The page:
But, an advertised 20/MB read speed difference only hides the biggest difference between the two cards. With write speeds that almost double what you see with the SanDisk, Lexar’s card makes shooting pretty ridiculous– Now, theoretically, the buffer on the X-T1 would dump faster because of the write speeds on the Lexar, but I have yet to try that. Both cards will increase the speed of your workflow as you import images onto your computer with a capable reader and will help you capture more images with less buffer overload, if you’re shooting the 8 frames per second.
Both cards didn’t reach their maximum rated speed in my tests, but the Lexar card came closer to its max than the SanDisk card. Lexar’s card only need 20MB/s more, while the SanDisk needed about 25MB/s more.
I think I’ll have to repeat myself about this though. Both cards are fast, but the Lexar card is faster– also I should note, it’s cheaper too.
Now, the Card Readers
Now oddly enough, Lexar’s included USB 3.0 reader makes for more throughput than their hub-capable variant, both on Thunderbolt 2.0 and USB 3.0, as it consistently shows faster speeds for both cards. I’d mark this down to internals of the reader itself rather than connection type. It’s only a giant benefit that this reader comes with the purchase of the Lexar card. I remember having to purchase the SanDisk UHS-II card, then trying to find the reader and purchase that too–at an affordable price.
Lexar makes a pretty awesome customizable setup for dumping multiple cards with the HR2 Thunderbolt Hub (head over to my friend Jaron’s review of it here at Resource Magazine for more in-depth info). The different options for storage plus the capability of reading multiple UHS-II cards is pretty phenomenal. If I shot more video and had multiple sources from which I’m filling up cards, I would totally opt for this time-saver. The 10/MB of difference in read speed is totally worth overlooking if you have multiple cards being read at once, and in all reality, that little of a speed isn’t something you’re going to notice at all. All of this, of course, is for the die-hard, number and stats buffs. I’m all about the bragging rights :D
SanDisk’s card reader is kind of a strange one. It showed the slowest speeds, with the exception of write speeds for the Lexar card. At an additional $40 more on top of the SanDisk card, I wouldn’t say that it’d be worth it to get. The numbers in the Pricing section make purchasing this reader kind of pointless.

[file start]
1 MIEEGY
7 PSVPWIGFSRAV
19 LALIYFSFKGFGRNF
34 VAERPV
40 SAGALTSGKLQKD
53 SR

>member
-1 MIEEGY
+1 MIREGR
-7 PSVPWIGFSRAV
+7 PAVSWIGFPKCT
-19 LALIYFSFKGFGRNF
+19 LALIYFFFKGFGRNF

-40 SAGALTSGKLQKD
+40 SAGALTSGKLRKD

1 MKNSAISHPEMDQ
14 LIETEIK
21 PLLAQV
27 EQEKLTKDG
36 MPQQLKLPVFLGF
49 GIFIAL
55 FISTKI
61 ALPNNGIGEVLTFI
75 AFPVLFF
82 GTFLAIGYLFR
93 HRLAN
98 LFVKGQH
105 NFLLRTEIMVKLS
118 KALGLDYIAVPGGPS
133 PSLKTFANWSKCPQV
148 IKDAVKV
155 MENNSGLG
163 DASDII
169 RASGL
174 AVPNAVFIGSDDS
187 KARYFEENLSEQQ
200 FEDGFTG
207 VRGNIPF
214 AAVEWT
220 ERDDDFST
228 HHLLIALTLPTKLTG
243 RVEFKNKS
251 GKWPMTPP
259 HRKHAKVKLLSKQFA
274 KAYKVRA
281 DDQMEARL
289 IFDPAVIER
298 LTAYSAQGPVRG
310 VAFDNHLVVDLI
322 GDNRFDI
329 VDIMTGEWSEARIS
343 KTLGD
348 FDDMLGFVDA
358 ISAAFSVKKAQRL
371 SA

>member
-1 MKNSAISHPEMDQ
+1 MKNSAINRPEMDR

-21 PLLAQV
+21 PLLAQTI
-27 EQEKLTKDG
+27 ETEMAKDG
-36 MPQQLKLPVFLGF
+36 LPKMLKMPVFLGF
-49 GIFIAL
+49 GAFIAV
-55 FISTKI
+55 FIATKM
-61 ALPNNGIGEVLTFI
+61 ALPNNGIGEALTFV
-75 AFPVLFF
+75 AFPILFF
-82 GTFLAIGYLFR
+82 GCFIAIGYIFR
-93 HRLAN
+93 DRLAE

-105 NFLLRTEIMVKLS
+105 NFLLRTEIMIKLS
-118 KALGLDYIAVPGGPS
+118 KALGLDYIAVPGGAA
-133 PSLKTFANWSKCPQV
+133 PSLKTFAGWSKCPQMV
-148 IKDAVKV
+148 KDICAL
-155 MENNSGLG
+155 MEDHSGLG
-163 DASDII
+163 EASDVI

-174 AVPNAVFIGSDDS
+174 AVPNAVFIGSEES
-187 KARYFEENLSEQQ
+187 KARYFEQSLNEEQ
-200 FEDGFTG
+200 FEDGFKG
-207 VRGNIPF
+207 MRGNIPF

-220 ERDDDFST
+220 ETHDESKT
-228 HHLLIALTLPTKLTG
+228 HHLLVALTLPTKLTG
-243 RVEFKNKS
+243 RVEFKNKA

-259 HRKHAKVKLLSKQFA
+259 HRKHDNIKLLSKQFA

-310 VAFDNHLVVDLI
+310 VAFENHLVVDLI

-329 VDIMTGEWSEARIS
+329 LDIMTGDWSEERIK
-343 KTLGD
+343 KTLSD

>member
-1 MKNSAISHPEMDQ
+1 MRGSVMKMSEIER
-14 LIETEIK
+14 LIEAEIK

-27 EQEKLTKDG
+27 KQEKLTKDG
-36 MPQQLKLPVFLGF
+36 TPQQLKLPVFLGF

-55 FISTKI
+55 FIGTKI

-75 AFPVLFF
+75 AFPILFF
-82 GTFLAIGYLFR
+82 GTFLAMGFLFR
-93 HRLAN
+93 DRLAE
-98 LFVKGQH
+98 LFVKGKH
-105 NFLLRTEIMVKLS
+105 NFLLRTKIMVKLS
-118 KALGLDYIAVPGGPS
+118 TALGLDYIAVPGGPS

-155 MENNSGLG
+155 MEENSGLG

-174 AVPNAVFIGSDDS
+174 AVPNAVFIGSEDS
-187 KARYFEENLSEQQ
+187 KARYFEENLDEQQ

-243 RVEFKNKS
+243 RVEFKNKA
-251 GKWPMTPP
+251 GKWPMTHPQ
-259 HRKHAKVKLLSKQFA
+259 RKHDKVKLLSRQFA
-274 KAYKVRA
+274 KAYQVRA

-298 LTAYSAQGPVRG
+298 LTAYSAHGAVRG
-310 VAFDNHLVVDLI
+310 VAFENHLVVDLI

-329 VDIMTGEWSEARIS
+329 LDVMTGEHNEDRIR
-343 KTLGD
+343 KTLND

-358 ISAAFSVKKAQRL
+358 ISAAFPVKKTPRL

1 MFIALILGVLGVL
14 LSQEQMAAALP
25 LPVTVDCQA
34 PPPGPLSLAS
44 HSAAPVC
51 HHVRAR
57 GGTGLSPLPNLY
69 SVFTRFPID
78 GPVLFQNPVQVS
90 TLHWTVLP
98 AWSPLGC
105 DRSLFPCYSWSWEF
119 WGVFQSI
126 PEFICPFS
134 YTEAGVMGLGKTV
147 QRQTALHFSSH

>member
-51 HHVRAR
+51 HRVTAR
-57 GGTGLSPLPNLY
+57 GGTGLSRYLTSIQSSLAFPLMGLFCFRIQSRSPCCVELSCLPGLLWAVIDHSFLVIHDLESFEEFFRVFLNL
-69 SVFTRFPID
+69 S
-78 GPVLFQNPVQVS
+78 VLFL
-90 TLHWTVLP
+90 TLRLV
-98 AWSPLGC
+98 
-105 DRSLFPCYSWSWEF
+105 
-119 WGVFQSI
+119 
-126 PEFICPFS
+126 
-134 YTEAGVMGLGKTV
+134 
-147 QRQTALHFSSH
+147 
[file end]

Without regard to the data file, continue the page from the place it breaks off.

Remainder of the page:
For the sake of using a standard, I’ve used B&H Photo to compare pricing. Prices shown are reflective of what was found at the time of writing and may not reflect any current price changes.
- SanDisk Extreme Pro UHS-II in 32GB for $114.95
- SanDisk Extreme Pro UHS-II reader for $39.95
- Lexar 64GB Professional 2000x UHS-II SDXC Memory Card with SD UHS-II Reader for $116.95
- Lexar Professional Workflow HR2 Hub with SR2 SDHC/SDXC UHS-II Card Reader Kit for $229.94
In my random techie/gaming/photo world, I often call things “pro-status” that is : Having the status of something/someone professional. Elite. Superb. Executed flawlessly.
Lexar’s Professional x2000 series cards and their accompanied Professional Workflow accessories are just that– Pro-Status. There’s no messing around.
For more information, about those cards, visit Lexar’s 2000x Card Information page: Here
On a personal note: I had some strange intermittent write-error issues with both of my 16GB and 32GB SanDisk Extreme PRO UHS-II variants while shooting in Continuous High mode and have yet to experience that with the Lexar card at all. I’m not entirely sure if anyone else is experiencing the same issue. If you have, let me know about it, I’m curious to see if my cards from SanDisk are defective or not. I’m pretty sure that’s an important thing to note. So I’m pretty dang stoked on having this reliable card in my camera. Special thanks to Lexar for being willing to send me a card and reader to test and share with you all!